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Celebrating ‘Unity Day’ is celebrating genocide

By Dr Gorden Moyo

It is with a profound sense of patriotism and a deep sense of duty that on behalf of my party; the People’s Democratic Party (PDP), I make the following remarks on the occasion of Zimbabwe’s ‘Unity Day’:

Gorden Moyo
Gorden Moyo

It has been 28 years now since the Unity Accord was signed between the leaders of PF ZAPU and ZANU PF. Yet no full disclosure has been made of who did what and why.

In fact Robert Mugabe and his lieutenants in ZANU PF have stubbornly refused to release the findings of the Chihambakwe and Dumbutshena Commissions on the activities of the 5th Brigade in Matabeleland and Midlands Provinces.

For the record, over 20 000 innocent lives were lost while thousands of others were maimed, raped and tortured in the hands of Mugabe’s private army-the 5th Brigade.

Without official admission, full disclosure, and reparations, the annual ritual of commemorating the Unity Accord has become more and more meaningless to the generality of Zimbabweans and infuriating to the survivors of the Robert Mugabe inspired ideology of Gukurahundism.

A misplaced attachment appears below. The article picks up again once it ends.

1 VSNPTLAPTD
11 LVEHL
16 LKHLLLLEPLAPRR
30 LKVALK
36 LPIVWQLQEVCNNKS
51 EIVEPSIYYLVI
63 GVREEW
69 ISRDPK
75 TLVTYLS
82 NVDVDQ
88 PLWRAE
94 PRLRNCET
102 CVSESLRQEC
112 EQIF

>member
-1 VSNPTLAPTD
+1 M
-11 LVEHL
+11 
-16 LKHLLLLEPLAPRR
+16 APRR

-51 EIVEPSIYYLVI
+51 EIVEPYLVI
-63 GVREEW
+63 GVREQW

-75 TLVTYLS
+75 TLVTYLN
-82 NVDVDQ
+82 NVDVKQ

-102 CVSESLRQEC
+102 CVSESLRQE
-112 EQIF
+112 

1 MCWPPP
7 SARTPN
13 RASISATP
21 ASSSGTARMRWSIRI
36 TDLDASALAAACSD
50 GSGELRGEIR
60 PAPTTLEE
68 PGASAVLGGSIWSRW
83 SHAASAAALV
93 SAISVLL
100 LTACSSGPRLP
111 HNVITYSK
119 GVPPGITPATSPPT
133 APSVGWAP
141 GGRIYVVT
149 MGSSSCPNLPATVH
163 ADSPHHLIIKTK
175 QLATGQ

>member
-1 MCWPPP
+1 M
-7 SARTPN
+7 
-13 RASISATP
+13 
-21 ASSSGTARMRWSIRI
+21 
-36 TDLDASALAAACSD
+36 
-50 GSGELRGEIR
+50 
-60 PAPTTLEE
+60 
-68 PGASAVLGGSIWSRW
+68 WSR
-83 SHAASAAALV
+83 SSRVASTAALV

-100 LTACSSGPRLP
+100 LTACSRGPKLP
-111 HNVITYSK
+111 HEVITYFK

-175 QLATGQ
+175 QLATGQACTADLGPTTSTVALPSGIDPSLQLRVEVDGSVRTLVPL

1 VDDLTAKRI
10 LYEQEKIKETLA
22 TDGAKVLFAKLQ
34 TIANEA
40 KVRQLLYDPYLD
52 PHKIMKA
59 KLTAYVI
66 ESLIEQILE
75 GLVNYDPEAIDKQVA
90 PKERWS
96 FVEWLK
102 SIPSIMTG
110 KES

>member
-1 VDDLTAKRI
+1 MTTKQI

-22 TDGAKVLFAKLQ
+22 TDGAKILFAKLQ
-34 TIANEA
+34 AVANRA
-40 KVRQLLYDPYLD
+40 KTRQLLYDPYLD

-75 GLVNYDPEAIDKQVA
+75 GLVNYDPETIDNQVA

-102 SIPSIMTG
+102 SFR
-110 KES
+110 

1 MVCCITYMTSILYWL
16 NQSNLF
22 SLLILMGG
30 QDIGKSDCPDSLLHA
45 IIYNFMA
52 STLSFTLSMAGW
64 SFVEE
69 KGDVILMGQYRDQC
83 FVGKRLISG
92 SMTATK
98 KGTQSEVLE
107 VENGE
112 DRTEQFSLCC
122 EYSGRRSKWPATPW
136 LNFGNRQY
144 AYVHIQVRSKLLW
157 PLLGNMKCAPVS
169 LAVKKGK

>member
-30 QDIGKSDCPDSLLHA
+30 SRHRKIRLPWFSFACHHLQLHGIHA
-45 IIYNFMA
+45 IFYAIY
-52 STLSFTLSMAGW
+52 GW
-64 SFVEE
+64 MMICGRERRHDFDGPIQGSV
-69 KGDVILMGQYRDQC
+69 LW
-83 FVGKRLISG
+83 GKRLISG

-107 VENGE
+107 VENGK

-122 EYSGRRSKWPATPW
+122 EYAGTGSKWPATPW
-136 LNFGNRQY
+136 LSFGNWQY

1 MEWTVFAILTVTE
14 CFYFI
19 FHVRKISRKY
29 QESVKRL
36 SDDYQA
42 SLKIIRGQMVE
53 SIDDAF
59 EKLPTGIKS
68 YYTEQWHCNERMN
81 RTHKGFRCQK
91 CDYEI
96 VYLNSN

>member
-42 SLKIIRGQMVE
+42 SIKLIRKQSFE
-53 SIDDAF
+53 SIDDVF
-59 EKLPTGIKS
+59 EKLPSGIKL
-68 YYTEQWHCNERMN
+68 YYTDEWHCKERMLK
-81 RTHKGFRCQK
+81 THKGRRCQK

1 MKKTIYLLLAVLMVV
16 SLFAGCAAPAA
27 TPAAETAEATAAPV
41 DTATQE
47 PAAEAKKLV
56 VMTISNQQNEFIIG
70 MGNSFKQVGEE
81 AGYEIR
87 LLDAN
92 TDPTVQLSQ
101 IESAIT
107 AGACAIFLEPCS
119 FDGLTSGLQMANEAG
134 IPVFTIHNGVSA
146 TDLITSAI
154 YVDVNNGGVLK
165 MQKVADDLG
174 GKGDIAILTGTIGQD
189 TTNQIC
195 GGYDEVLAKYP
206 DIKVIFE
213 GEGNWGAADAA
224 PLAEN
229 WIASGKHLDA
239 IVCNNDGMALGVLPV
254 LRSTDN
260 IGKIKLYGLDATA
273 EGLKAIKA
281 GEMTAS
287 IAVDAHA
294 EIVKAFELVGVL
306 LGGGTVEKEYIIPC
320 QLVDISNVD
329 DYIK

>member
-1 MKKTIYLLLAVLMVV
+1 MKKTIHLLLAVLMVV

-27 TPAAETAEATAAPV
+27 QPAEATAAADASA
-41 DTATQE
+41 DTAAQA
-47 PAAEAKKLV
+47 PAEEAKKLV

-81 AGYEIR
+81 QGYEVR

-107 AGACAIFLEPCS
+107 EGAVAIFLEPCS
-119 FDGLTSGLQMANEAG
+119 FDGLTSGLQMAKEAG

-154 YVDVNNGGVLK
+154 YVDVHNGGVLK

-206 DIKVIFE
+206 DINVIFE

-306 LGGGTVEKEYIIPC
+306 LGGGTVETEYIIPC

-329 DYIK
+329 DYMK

Contrary to the pretensions of Mugabe’s pan-African pedigree, the killings, maimings, rapings and torturings of thousands of innocent black Zimbabweans were instigated by the abduction and subsequent killing of six Western tourists in Lupane in 1982.

It is difficult to understand the psychology and intention of a black government which could slaughter so many of its own citizens in search of six white visitors. Clearly, ZANU PF and Mugabe operate within a law of contradiction.

They sing hallelluyah to African pedigree during the day but shout crucify it during the night. They also shout crucify the white stock during the day and then sing the hallelluyah chorus to white supremacy at night while dreaming dollars.